I haven’t had much time to play with all the new tools for the openwebpublishing session, but there are some things that I’ve noticed so far. I commented on another participants blog that I still feel connected to Google because I use Gmail all the time, and up until now, have been blogging only with Blogger. However, Flock is capable of pulling together services outside of Google’s realm. I’ll have to admit that I haven’t really been using it yet, out of laziness and love for Firefox. I like WordPress now that I’m a little more used to it, but I want to be able to edit my template (you have to pay to save changes to CCS, right? or host the blog yourself). 43 Places/People/Things is fun, but I don’t know if I’d use it in a class or not. Like Nancy said, I’m not interested in meeting people on the Internet at all, but I’m sure my students might be. There’s many other tools that I’ve used, but I tend to stick to written and photo blogging. I like, no love, the idea of podcasts and videoblogging, but have a hard time keeping myself awake in front of the computer some evenings!

That said, there’s many advantages to creating open learning environments (responding to your comment, Patricia, the first version of which got erased or not posted) for students. Unfortunately, there is little lab access at my current workplace in El Salvador. For example, in the weekly adult program, a term lasts 18 days, 2 hours a day. A class might have 1 hour in the lab each term. And, websites with social tools integrated into them are almost always blocked (supposedly because the TOEFL iBT is offered in the same lab). I found this out the hard way this week. I’d designed a Yahoo!Groups to use with our teacher training course that just started. I took the students to the lab to show them how it worked, only to find out that Groups is blocked.  Most students don’t have Internet access at home, or the time-desire-cash to go to a cybercafe.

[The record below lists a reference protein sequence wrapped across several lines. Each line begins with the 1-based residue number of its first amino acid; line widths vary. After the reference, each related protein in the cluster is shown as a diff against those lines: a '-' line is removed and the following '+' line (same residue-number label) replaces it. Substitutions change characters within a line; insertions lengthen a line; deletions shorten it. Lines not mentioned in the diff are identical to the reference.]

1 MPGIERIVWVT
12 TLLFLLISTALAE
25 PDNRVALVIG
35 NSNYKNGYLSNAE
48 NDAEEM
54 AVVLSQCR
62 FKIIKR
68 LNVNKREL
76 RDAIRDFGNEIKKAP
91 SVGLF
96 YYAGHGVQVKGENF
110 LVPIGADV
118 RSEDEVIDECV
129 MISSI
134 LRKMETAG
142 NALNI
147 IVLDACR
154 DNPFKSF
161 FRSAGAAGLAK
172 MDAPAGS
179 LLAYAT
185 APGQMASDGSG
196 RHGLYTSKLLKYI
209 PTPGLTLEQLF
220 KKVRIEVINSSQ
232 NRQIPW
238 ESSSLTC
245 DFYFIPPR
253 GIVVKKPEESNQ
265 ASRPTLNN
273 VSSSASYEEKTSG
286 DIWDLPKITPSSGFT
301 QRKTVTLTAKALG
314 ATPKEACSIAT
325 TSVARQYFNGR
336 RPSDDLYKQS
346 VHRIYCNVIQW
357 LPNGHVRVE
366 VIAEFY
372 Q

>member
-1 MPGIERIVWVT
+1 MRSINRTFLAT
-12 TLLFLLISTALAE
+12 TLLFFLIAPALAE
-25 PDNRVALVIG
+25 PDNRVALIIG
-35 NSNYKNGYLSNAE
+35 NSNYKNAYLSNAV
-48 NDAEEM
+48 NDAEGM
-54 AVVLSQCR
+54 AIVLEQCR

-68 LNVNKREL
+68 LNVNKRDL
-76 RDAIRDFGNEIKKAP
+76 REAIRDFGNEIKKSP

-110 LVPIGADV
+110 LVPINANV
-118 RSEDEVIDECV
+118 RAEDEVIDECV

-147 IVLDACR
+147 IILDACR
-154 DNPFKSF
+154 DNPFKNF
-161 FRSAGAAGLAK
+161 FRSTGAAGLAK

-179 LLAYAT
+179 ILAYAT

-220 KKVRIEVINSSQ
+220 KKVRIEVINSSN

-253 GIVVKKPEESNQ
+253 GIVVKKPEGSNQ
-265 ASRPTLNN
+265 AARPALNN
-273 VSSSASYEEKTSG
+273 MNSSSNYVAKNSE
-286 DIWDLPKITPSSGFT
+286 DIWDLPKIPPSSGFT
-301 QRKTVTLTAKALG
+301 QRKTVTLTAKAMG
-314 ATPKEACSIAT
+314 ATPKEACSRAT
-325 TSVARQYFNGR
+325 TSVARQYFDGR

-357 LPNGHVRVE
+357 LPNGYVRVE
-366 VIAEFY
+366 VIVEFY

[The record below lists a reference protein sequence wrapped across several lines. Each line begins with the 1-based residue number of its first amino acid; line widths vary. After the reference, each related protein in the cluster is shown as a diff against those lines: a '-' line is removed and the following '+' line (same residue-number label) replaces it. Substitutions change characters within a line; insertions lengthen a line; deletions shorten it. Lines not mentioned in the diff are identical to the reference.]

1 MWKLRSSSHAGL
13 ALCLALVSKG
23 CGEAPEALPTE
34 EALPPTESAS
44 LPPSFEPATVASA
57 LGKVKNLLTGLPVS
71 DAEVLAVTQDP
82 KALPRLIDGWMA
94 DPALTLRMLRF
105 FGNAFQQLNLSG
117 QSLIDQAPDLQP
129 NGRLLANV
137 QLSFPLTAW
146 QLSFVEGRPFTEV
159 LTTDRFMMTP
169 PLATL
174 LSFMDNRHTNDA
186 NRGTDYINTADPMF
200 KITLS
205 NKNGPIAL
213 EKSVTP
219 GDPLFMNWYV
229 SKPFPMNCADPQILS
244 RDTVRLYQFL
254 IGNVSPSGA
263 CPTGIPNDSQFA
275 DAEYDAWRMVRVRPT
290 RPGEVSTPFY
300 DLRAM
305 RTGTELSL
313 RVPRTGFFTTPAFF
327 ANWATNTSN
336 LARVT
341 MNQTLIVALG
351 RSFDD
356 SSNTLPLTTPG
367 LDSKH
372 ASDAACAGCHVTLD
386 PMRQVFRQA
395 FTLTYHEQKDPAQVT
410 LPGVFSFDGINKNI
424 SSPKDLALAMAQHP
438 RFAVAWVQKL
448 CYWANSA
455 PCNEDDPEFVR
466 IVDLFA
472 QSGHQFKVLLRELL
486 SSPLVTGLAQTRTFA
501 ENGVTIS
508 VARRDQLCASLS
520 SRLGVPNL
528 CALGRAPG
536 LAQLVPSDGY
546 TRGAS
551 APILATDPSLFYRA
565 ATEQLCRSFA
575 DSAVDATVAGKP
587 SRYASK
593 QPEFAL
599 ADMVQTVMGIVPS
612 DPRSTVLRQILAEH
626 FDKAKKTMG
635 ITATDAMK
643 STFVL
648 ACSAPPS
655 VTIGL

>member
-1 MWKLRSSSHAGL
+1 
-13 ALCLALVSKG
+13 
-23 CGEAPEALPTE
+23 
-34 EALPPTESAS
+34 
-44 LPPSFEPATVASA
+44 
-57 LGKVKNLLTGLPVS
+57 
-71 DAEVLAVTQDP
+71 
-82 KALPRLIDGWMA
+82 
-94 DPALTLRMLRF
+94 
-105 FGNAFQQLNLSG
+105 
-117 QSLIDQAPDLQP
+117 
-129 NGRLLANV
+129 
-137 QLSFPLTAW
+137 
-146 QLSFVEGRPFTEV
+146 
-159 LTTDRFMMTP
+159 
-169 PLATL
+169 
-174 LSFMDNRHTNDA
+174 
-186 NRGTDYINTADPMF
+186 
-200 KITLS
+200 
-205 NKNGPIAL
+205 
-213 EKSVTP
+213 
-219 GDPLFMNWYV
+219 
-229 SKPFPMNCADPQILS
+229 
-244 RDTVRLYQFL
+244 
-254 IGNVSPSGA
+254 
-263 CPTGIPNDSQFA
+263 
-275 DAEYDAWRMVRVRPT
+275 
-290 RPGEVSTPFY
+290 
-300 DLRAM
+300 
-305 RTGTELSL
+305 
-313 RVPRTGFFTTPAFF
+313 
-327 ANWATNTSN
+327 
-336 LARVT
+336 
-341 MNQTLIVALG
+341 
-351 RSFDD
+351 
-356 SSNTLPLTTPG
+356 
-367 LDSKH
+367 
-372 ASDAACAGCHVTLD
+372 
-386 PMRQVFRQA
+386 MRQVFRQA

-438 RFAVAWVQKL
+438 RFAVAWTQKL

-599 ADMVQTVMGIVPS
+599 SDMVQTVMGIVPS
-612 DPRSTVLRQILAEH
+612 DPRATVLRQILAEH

When I’ve used blogs as part of classes in other places, students were in general excited to be able to write for an audience other than just me.  Blogging, though, is not blogging if no one reads and comments on what you post.  Participaton is essential, which means that you have to read other people’s blogs and comment, to build up your own network of readers.  Looking back, I don’t think that I focused enough on this aspect of blogging with my students.

Good news for today: I head to Costa Rica very, very early Tuesday morning to present on the basics of blogging at the NCTE annual conference. I’m also looking forward to seeing the workings of the Centro Cultural Costarricense Norteamericano, after almost five months at the Centro Cultural Salvadoreño.  And, here in Central America, when a bus is first-class, they give you food, newspapers, blankets, even champagne sometimes!

Not-so-good news: I’m going to be very behind in my evo sessions after this week.  Also, I posted comments on several of the other participant’s blogs yesterday, but then only one out of five actually posted.  Wonder what happened…